It is another year of growth for Marvel, so there is that. But, I think it is clear at this point that Marvel, at least in the Bookstore market, isn’t really that significant of a player able to drive very many hits. Yes, they’re largely dominant in the Direct Market channels, and they rule periodical comics, but their backlist strategy does not seem to be paying off with any kind of solid results — in either market.
I remain frustrated by this because Marvel is clearly a stronger brand than DC, better known, more established, and, for many “civilians,” practically synonymous with “comics” itself. Further, Marvel does rule the periodicals, and strong periodical sales really should yield strong backlist sales — it is audience tested material!”
Brian Hibbs looks at the bookstore sales for comics and graphic novels in 2013. As ever, it’s a good reminder of what the true mainstream really is, but I remain stunned that Marvel — arguably one of the biggest brands in entertainment today — remains in seventh place in terms of bookstore sales for western publishers.
On the plus side, Hawkeye sold well for them — as did Deadpool vs. The Marvel Universe, fascinatingly; only 4,000 copies less than Hawkeye — but still. It’s mind-boggling to me that the publisher is apparently unable to break out of the comic stores, especially considering the quality of a lot of the work there right now. Is it just distribution woes, or something else, that’s behind that?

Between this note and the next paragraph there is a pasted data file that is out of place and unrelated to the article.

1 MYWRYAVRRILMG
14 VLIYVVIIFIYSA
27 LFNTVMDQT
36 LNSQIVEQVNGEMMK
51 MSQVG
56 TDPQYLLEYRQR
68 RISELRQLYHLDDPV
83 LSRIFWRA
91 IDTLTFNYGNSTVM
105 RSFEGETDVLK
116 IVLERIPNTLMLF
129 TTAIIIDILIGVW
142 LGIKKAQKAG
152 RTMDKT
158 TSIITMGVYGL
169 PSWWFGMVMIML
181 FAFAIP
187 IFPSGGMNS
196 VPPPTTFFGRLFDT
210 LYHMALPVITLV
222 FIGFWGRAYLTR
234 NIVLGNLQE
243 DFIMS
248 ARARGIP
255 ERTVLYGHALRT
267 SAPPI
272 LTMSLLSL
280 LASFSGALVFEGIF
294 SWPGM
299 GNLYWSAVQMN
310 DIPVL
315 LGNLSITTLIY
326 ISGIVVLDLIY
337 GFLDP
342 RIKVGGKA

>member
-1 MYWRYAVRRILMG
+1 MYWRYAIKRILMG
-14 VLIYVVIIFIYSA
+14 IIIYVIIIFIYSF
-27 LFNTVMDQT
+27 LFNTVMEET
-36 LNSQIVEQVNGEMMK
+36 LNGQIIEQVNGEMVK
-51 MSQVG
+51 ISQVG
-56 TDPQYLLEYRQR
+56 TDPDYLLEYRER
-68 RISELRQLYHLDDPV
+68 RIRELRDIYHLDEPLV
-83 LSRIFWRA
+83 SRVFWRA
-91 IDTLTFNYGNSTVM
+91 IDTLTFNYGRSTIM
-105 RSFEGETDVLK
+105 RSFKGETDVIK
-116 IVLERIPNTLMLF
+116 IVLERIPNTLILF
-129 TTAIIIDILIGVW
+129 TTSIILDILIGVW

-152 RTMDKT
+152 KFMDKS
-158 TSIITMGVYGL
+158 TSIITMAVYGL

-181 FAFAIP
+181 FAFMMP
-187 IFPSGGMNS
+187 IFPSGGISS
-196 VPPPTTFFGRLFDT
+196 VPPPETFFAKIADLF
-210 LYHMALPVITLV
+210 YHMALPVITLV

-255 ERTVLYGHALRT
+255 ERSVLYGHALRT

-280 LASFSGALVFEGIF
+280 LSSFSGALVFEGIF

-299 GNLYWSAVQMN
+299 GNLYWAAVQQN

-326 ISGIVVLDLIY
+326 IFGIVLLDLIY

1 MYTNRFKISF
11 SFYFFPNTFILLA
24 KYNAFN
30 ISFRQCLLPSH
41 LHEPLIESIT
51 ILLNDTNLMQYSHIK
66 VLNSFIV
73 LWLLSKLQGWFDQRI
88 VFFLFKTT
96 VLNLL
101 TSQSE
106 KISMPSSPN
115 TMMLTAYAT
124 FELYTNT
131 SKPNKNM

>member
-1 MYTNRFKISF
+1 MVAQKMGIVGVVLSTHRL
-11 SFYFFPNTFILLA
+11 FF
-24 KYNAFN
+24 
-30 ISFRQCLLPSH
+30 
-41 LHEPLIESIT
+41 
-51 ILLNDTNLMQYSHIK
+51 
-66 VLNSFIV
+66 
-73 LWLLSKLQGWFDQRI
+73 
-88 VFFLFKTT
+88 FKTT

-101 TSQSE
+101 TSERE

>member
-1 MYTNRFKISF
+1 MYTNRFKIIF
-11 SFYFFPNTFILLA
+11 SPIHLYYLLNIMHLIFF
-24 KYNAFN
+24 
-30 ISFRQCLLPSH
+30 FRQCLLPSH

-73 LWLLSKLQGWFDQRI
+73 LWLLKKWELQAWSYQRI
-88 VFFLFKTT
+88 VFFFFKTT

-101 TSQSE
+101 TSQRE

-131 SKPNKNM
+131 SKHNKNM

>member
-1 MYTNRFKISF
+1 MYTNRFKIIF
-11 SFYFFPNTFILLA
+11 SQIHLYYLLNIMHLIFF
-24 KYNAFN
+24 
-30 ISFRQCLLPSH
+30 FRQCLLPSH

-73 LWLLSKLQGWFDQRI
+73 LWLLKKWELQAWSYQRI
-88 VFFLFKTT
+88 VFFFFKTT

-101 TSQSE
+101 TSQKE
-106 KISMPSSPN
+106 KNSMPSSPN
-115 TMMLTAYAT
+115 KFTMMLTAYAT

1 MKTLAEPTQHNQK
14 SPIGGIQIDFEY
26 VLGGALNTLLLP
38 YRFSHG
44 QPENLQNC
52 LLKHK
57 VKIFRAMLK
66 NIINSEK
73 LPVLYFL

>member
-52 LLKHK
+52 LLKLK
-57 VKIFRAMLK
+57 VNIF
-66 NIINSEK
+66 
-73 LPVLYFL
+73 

My guess is that Marvel doesn’t advertise the release of their paperbacks and hardcovers very well. One of the reasons I think DC holds back from releasing the collected editions of their books for so long is because they try to find a good release window for their collected books an advertise the hell out of them. One example I can think of is last year’s Batman: Death of the Family book, where the book came out on October 30th, which is perfect because the book can now be advertised as something to go along side the rest of the Halloween celebrations. And because of this, the book remains on the New York Times Bestseller list (even today) for 15 weeks and the tie in book has been on for 16 weeks. Granted, it could also be because it has the word Batman on the title, but it’s also difficult to remain on the list for such a long time if it weren’t for good advertising, I would think.
It seems to me Marvel has never been good in the advertising department. One of the things that struck me as weird was: why were sells down as a whole for the month of January in the periodical side of comic books when Marvel’s All New Marvel Now initiative had begun? I would imagine that these initiatives would boost sells as a whole because it brings attention back to ALL comic books and not just Marvel’s. Perhaps it was a lack of advertising? But I could be wrong since I really don’t know how the direct market works.